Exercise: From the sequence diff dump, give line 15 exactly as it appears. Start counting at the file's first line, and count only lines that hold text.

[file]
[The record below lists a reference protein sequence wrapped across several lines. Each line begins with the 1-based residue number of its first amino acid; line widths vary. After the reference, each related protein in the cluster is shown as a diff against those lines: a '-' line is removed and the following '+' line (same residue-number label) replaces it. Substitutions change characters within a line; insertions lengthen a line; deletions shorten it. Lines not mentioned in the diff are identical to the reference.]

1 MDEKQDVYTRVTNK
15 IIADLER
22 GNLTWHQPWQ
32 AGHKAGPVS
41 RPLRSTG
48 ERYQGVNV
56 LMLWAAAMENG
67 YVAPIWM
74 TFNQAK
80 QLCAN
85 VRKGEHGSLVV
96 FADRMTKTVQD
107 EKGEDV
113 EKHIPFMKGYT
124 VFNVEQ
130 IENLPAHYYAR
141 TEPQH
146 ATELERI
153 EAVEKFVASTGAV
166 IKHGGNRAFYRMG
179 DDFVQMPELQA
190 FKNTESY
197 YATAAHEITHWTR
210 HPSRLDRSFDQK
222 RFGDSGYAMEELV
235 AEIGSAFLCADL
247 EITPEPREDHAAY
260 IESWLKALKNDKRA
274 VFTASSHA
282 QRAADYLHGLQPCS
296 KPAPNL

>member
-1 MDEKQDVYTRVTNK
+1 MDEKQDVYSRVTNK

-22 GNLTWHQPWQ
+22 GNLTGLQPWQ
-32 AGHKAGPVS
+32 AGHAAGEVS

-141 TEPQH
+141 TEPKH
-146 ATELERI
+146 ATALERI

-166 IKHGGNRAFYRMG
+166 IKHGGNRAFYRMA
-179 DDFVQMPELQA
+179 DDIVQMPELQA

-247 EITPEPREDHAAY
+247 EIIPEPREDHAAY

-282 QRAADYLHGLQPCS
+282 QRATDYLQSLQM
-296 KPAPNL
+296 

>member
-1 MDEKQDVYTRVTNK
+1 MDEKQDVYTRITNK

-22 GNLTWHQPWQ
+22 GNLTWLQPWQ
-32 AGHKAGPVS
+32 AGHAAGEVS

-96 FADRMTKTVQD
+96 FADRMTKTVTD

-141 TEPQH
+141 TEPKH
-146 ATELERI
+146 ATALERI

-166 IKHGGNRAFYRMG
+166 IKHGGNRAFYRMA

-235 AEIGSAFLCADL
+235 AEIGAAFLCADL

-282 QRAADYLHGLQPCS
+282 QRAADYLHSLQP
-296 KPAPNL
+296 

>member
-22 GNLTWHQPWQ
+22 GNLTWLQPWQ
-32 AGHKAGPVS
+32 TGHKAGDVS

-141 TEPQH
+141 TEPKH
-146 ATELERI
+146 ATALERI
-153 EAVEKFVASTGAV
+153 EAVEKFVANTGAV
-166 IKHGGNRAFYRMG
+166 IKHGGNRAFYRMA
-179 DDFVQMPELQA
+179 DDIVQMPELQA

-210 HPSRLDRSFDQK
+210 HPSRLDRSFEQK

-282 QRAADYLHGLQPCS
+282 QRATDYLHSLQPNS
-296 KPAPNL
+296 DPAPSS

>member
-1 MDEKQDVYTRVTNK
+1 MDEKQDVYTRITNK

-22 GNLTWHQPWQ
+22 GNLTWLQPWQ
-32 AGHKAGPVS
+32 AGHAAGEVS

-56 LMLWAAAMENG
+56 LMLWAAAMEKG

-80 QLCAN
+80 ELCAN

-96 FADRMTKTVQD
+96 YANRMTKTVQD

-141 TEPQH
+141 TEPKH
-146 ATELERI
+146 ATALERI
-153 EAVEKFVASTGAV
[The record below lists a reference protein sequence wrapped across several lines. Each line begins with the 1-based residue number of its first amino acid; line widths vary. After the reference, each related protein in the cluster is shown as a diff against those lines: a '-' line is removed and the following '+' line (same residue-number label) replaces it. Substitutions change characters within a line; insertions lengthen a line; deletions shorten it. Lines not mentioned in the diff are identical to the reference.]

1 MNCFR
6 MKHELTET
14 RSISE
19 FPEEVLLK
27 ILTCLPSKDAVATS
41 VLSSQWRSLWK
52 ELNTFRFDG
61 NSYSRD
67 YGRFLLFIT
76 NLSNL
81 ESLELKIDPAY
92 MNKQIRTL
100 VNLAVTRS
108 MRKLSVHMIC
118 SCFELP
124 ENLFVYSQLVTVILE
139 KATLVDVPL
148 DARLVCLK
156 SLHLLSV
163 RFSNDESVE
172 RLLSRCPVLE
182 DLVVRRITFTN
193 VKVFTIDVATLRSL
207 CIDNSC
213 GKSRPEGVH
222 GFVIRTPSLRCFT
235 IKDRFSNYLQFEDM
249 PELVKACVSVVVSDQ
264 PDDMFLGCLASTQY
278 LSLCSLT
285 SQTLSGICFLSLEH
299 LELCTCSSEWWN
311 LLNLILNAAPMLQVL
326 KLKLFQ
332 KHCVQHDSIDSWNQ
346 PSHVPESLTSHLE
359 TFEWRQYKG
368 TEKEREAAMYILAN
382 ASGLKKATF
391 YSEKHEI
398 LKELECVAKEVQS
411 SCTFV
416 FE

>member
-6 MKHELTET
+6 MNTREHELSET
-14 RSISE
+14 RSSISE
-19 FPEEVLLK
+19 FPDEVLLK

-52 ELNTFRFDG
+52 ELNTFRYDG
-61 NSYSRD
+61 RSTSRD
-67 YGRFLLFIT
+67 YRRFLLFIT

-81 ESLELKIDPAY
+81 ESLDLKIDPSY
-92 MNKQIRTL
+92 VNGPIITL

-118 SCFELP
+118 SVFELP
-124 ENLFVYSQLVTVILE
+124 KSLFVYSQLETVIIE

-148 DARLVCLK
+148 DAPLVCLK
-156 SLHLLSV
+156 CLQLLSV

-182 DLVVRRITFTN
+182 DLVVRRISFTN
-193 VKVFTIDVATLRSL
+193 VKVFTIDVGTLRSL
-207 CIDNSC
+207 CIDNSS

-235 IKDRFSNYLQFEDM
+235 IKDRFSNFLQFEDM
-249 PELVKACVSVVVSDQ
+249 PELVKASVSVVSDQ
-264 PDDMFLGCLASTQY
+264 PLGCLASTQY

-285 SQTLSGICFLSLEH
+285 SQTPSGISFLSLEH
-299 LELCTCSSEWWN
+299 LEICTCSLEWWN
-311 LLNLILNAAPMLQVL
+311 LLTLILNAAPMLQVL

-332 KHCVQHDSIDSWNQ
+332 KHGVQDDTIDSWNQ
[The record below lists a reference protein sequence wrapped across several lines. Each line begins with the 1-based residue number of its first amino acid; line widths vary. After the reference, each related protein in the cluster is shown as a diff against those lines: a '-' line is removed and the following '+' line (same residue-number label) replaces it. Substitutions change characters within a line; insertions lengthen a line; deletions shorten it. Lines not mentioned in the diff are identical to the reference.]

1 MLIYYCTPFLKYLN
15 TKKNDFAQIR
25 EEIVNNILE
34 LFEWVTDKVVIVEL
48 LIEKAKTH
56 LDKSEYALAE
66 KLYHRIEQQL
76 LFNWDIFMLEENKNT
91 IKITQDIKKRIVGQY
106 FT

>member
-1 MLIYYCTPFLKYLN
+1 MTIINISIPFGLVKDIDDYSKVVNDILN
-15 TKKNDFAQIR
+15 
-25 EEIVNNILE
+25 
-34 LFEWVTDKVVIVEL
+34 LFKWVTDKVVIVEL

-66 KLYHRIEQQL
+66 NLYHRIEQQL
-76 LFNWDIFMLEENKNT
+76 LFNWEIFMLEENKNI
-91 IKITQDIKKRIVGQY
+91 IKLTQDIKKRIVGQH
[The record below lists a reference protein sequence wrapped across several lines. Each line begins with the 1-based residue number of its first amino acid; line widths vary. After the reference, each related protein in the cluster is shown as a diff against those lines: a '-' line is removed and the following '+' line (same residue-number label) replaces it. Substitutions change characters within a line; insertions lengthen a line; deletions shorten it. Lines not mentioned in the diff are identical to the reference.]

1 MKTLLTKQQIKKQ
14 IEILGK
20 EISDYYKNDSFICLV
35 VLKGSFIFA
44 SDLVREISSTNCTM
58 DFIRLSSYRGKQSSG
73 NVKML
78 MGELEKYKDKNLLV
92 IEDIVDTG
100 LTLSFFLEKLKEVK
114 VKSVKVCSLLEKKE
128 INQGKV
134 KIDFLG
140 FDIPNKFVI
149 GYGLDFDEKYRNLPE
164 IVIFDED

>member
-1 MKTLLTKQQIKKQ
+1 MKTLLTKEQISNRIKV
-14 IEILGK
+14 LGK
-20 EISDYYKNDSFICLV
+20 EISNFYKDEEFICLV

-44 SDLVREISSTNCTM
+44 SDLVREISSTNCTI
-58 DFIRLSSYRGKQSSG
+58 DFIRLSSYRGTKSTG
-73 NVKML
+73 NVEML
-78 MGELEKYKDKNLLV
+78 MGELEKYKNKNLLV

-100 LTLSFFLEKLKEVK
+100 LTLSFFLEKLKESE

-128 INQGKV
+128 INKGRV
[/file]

113 EKHIPFMKGYT